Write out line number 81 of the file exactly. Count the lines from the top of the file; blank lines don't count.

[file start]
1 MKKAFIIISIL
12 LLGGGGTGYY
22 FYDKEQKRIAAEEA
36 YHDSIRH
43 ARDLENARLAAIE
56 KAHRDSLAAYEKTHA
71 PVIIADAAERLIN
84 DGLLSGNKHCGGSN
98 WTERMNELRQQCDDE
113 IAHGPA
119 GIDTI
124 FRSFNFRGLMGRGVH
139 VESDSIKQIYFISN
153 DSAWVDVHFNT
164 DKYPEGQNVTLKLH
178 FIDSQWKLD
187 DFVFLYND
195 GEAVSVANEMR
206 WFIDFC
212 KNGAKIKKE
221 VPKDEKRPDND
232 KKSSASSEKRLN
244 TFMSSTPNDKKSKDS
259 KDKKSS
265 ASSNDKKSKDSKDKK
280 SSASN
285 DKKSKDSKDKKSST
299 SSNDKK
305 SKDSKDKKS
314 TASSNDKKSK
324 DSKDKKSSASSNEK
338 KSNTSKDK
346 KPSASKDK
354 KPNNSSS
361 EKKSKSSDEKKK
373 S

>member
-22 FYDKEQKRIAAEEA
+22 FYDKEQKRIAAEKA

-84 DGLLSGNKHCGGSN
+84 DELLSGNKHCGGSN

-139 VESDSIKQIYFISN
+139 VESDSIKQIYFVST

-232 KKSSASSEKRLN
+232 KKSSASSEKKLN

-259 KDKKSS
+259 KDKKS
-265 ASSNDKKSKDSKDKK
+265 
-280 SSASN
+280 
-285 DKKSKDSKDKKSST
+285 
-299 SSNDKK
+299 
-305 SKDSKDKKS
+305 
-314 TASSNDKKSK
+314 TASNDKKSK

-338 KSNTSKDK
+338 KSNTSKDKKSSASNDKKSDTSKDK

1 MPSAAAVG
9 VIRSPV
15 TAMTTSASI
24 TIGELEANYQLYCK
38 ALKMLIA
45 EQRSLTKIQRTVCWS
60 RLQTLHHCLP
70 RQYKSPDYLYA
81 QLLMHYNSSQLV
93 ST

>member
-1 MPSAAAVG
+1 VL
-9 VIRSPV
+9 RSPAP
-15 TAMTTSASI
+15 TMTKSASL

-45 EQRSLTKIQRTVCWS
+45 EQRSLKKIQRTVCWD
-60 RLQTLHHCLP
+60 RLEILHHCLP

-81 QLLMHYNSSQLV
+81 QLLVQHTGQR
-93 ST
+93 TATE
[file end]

-60 RLQTLHHCLP